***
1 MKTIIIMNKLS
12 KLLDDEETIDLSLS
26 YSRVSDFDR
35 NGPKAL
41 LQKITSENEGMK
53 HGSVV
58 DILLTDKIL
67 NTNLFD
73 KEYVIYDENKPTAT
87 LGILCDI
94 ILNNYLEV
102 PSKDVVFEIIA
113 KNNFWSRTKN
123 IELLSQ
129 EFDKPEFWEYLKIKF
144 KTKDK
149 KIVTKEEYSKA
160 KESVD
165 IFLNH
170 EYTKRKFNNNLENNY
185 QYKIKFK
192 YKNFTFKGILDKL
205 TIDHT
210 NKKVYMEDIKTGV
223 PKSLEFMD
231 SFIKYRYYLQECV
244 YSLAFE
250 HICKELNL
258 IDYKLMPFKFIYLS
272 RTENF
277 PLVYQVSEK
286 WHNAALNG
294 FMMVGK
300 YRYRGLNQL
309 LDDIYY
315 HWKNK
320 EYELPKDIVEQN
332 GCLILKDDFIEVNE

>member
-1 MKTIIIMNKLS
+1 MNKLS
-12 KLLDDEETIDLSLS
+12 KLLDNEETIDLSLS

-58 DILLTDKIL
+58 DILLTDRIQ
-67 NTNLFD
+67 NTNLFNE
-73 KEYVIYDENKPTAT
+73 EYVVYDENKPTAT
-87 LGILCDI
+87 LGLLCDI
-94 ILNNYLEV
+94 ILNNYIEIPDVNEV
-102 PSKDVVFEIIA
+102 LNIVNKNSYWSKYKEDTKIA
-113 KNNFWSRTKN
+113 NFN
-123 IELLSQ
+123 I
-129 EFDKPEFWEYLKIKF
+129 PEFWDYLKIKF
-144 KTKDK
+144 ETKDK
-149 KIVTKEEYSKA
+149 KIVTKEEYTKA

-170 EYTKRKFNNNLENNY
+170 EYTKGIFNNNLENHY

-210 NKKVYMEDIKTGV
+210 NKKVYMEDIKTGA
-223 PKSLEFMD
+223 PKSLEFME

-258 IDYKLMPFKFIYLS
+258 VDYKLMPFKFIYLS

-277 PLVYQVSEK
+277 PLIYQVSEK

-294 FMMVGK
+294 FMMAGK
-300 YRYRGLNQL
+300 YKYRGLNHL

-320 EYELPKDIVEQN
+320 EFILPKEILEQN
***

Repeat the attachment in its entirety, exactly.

1 MKTIIIMNKLS
12 KLLDDEETIDLSLS
26 YSRVSDFDR
35 NGPKAL
41 LQKITSENEGMK
53 HGSVV
58 DILLTDKIL
67 NTNLFD
73 KEYVIYDENKPTAT
87 LGILCDI
94 ILNNYLEV
102 PSKDVVFEIIA
113 KNNFWSRTKN
123 IELLSQ
129 EFDKPEFWEYLKIKF
144 KTKDK
149 KIVTKEEYSKA
160 KESVD
165 IFLNH
170 EYTKRKFNNNLENNY
185 QYKIKFK
192 YKNFTFKGILDKL
205 TIDHT
210 NKKVYMEDIKTGV
223 PKSLEFMD
231 SFIKYRYYLQECV
244 YSLAFE
250 HICKELNL
258 IDYKLMPFKFIYLS
272 RTENF
277 PLVYQVSEK
286 WHNAALNG
294 FMMVGK
300 YRYRGLNQL
309 LDDIYY
315 HWKNK
320 EYELPKDIVEQN
332 GCLILKDDFIEVNE

>member
-1 MKTIIIMNKLS
+1 MNKLS
-12 KLLDDEETIDLSLS
+12 KLLDNEETIDLSLS

-58 DILLTDKIL
+58 DILLTDRIQ
-67 NTNLFD
+67 NTNLFNE
-73 KEYVIYDENKPTAT
+73 EYVVYDENKPTAT
-87 LGILCDI
+87 LGLLCDI
-94 ILNNYLEV
+94 ILNNYIEIPDVNEV
-102 PSKDVVFEIIA
+102 LNIVNKNSYWSKYKEDTKIA
-113 KNNFWSRTKN
+113 NFN
-123 IELLSQ
+123 I
-129 EFDKPEFWEYLKIKF
+129 PEFWDYLKIKF
-144 KTKDK
+144 ETKDK
-149 KIVTKEEYSKA
+149 KIVTKEEYTKA

-170 EYTKRKFNNNLENNY
+170 EYTKGIFNNNLENHY

-210 NKKVYMEDIKTGV
+210 NKKVYMEDIKTGA
-223 PKSLEFMD
+223 PKSLEFME

-258 IDYKLMPFKFIYLS
+258 VDYKLMPFKFIYLS

-277 PLVYQVSEK
+277 PLIYQVSEK

-294 FMMVGK
+294 FMMAGK
-300 YRYRGLNQL
+300 YKYRGLNHL

-320 EYELPKDIVEQN
+320 EFILPKEILEQN